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Sleep loss may lead to brain damage, study suggests

With the pressure of academic success causing students at schools such as Boston University to pull frequent “all-nighters,” a study published Jan. 14 in the journal Sleep shows that this sleep deprivation could lead to brain damage.

The study, conducted by researchers from Uppsalla University in Sweden, tested the blood levels of brain injury-related proteins in 15 young men after keeping them awake for one night. After comparing these blood levels to those taken after subjects received eight hours of sleep, researchers found an increase in the brain injury-related proteins that could point to neuronal damage.

“The biomarkers that were elevated are impressive,” said Boston University School of Medicine assistant professor Hasmeena Kathuria, who specializes in sleep medicine. “… If it turns out to be true and those biomarkers are elevated, then that could predict if brain damage goes back to lack of sleep.”

Although one all-nighter would not necessarily cause brain damage, continuous sleep deprivation can wreak havoc on a student’s mental health, Kathuria said.

“Sleep deprivation has very important effects on alertness as well as decreased reaction time, judgment, short-term memory, impaired information processing,” she said. “There’s a lot of negative effects from sleep deprivation, whether it’s chronic, like five hours for two nights, versus pulling an all-nighter, which is getting two to three hours of sleep for one night.”

All-nighters, which are primarily motivated by a need to study, are counter-productive in that lack of sleep has been proven to lead to a decreased GPA, Kathuria said.

“There is definitely a relationship between sleep and college performance,” she said. “… Students who pulled all-nighters had lower GPAs … Mood disturbances in young kids, depression, suicide, those have all been directly linked to sleep deprivation. Those are definitely important problems that teenagers and young adults have.”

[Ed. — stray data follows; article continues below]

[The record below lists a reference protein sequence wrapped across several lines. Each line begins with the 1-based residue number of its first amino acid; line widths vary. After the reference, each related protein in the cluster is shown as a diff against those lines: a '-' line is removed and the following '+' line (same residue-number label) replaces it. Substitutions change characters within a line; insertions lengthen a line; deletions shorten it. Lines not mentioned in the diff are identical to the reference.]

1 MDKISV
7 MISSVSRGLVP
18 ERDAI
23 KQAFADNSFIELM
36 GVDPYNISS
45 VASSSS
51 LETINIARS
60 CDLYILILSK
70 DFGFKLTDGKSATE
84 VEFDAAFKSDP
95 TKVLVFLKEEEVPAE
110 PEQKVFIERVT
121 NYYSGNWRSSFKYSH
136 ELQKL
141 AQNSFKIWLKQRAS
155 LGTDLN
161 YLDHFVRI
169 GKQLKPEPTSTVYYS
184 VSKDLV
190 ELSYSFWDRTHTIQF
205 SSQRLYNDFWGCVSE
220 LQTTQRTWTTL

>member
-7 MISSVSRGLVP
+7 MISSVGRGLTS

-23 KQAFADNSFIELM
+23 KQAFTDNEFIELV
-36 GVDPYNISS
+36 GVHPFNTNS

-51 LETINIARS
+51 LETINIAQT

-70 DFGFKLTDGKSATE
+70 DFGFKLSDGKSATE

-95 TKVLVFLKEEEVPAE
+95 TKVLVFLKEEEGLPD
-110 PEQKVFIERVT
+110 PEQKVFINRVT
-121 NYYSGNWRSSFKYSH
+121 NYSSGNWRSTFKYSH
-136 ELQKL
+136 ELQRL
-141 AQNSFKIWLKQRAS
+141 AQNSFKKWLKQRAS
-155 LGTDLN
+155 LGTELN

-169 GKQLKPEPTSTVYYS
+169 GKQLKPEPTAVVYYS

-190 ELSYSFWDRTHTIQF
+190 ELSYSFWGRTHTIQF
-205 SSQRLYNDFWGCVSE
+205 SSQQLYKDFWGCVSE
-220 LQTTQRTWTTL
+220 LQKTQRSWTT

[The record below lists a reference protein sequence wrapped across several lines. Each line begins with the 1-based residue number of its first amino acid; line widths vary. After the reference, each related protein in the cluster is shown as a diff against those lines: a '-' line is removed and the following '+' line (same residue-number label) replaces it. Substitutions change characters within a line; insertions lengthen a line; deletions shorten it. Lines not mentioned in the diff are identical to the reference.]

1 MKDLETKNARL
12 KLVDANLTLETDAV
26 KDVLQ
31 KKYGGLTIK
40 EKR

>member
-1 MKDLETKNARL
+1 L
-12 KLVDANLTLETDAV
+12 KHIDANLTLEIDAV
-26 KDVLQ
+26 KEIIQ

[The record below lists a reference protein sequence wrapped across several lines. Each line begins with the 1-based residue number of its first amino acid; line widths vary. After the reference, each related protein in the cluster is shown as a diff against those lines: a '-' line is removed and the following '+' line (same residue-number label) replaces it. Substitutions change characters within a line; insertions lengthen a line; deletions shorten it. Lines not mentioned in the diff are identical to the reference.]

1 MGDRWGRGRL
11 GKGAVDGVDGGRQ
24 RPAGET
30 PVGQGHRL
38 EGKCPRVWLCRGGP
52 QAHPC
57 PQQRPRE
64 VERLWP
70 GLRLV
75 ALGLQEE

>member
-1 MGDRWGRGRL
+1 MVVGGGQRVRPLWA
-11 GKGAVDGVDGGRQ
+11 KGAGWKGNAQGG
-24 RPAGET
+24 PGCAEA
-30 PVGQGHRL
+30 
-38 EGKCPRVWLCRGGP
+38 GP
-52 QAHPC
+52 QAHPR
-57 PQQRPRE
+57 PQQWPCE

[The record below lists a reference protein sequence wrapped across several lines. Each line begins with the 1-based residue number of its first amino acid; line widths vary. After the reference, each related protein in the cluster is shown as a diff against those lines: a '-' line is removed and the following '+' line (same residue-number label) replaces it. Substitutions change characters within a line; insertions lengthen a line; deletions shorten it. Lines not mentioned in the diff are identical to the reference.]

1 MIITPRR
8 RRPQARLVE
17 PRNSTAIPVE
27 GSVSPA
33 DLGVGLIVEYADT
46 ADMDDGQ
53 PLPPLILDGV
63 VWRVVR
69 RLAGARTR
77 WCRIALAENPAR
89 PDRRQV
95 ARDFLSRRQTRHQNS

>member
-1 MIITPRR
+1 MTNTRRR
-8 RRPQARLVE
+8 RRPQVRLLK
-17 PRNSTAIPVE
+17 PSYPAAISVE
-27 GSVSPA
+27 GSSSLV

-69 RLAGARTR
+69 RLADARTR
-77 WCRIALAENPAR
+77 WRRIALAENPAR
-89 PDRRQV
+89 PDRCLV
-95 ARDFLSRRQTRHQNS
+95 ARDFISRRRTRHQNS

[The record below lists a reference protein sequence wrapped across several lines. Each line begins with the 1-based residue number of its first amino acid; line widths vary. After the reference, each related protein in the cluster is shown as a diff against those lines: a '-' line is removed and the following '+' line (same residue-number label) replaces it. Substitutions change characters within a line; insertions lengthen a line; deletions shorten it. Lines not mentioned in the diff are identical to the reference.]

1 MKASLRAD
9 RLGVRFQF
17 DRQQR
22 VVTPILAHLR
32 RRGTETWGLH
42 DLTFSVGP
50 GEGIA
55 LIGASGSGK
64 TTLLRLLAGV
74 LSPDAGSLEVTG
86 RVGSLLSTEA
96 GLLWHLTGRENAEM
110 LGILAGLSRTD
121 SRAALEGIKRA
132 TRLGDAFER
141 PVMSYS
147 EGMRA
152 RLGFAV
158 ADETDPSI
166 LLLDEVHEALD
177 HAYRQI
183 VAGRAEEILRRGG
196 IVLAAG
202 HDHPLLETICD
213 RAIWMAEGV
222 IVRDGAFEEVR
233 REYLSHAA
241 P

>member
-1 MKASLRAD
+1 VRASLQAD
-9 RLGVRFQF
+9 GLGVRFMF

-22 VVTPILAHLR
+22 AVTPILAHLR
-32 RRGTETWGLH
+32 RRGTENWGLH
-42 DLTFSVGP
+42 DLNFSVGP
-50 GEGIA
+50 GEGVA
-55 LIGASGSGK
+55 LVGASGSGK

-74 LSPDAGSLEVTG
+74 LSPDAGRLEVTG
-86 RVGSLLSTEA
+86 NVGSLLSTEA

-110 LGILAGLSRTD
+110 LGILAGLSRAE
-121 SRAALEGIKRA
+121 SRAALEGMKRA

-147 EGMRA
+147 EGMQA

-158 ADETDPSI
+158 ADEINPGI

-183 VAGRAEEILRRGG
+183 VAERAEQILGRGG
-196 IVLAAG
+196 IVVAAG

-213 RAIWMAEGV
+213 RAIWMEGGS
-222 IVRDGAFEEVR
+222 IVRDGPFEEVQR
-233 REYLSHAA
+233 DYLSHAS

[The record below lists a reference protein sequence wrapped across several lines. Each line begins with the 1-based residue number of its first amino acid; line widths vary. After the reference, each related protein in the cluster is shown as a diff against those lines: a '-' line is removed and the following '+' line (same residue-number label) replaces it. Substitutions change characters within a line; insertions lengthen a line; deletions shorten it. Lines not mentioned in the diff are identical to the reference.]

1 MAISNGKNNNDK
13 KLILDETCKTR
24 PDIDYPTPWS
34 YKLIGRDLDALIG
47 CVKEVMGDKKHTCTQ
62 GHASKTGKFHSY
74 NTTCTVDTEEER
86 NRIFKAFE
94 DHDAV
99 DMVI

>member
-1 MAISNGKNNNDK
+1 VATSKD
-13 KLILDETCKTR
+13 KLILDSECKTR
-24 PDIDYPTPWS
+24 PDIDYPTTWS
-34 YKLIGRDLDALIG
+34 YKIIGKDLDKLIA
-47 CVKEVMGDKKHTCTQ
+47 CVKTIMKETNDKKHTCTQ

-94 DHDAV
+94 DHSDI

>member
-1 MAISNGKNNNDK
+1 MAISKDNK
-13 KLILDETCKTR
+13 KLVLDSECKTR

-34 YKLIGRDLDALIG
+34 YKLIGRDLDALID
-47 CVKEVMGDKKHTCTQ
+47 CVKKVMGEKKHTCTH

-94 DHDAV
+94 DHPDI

Extensive sleep deprivation can also cause long-term physical and mental ailments, Kathuria said.

“There’s been several studies that show that with sleep deprivation, there’s mood disturbances, including depression, irritability, anxiety, weight gain,” she said. “Sleep deprivation has been shown to be linked to insulin resistance, which can lead to diabetes, impaired immunity, increased cardiovascular problems ­— high blood pressure, stroke, heart attack.”

Kathuria said she recommends a college-age student get at least eight hours of sleep per night. Anything less than seven hours of sleep is considered sleep-deprived.

Vincent Merta, a School of Management junior, said staying up late to study makes him drowsy during the following day, although the extra study time is generally helpful in preparing for exams.

“I don’t pull all-nighters regularly, but around exam times, I’ll usually stay up until about 4 or 5 and then sleep for 3 hours or 4 hours,” Merta said. “I just like to be prepared for my exams. The next day, I feel groggy, but I’m able to take a nap after my exam, so I don’t sweat it too much.”

Saniya Shah, a College of Engineering sophomore, said although all-nighters can help students finish their work, productivity from staying up is not worth sacrificing an entire night’s rest.

“They [all-nighters] don’t work for me,” she said. “I just get tired the next day and don’t get anything accomplished. It helps you get your work done, but it doesn’t help you the next day. You don’t do your best work at 3 in the morning.”

ENG junior George Jiao said he values a good night’s sleep because it keeps his brain functioning more efficiently in the morning.

“Personally, I think sleep is really important for cognitive abilities, so I try to get 8 hours a night usually,” Jiao said. “Your brain definitely works better in the morning than in the afternoon. When it gets so late at night, you’re distracted by everything that happened that day, and your brain doesn’t work as well.”

Felicia Gans contributed to the reporting of this story.

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